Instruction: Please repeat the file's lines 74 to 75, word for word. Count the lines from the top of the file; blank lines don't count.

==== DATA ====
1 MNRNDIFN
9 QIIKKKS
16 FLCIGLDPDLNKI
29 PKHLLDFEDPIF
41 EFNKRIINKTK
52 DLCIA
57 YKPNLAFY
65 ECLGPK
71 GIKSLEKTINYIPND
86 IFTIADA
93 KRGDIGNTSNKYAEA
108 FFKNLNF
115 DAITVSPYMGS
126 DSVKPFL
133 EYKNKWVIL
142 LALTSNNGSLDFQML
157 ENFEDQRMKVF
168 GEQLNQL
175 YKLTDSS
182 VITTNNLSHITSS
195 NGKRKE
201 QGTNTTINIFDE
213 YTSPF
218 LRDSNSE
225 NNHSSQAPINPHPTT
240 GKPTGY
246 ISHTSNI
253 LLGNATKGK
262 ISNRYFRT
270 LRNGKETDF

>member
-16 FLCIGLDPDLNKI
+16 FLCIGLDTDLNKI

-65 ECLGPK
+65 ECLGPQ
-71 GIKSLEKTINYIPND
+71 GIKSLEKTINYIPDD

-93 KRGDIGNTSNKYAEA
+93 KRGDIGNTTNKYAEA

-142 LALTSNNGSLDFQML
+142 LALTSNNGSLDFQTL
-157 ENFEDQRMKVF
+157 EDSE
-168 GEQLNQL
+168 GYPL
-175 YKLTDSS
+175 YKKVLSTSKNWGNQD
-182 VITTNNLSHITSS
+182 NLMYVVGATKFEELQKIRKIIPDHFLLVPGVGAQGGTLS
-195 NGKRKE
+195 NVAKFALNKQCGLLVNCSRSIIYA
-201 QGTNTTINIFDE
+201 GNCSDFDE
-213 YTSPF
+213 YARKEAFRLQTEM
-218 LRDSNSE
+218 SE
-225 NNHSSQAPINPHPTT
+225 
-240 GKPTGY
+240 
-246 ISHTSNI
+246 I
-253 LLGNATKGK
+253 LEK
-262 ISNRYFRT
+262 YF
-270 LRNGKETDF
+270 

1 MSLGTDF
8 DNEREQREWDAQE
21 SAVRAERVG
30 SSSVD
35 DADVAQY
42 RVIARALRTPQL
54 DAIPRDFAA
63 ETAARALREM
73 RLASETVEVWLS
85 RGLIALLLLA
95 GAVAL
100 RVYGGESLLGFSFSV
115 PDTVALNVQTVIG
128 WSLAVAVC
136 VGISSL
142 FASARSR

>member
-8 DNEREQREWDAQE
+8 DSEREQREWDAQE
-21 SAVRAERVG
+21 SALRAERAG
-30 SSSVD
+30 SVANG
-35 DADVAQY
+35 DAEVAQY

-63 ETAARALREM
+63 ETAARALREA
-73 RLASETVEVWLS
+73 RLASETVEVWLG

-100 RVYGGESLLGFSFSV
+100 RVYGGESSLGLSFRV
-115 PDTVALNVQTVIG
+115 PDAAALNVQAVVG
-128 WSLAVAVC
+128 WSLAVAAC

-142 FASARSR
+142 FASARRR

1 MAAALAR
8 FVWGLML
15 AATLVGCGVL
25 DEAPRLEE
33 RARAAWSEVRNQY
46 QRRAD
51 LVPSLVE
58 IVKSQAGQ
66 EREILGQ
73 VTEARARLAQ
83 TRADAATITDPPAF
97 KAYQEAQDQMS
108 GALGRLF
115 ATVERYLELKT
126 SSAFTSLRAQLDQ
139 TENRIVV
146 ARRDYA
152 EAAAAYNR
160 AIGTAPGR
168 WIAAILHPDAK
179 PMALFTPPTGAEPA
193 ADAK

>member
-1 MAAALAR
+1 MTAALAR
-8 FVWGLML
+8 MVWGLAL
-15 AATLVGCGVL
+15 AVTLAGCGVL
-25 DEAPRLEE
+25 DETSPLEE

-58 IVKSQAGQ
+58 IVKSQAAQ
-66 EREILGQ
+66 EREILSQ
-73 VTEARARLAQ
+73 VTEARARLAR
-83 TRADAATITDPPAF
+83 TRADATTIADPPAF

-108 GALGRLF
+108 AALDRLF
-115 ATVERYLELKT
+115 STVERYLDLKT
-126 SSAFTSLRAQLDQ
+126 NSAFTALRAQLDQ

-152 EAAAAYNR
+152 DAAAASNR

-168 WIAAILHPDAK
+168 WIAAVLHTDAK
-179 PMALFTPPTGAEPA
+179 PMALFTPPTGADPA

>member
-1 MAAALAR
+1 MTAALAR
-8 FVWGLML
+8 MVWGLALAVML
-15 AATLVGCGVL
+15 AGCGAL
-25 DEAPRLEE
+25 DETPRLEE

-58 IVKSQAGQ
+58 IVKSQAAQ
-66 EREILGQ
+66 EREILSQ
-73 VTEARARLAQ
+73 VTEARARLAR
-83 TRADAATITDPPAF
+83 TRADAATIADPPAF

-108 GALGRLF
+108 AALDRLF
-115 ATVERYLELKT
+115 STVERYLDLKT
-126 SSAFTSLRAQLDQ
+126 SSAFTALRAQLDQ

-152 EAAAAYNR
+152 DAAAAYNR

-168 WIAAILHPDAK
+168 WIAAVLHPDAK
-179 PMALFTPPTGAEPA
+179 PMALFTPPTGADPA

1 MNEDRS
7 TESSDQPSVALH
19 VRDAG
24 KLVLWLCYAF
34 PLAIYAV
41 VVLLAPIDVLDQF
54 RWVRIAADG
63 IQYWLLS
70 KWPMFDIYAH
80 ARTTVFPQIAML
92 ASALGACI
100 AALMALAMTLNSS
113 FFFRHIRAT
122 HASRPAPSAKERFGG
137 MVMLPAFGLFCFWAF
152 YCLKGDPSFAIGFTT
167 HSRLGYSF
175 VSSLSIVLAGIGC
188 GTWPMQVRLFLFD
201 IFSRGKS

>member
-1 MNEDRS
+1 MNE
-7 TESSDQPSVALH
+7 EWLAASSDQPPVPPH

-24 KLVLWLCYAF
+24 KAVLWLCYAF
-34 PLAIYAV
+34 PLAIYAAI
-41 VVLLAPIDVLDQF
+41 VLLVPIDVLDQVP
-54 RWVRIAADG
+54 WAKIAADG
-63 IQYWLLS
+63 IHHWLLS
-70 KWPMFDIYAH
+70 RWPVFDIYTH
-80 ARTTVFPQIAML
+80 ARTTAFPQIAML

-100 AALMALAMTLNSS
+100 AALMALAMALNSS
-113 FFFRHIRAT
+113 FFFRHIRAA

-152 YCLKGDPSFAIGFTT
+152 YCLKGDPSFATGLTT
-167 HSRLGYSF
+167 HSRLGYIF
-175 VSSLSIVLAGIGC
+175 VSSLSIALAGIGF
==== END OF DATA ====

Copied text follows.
35 DADVAQY
42 RVIARALRTPQL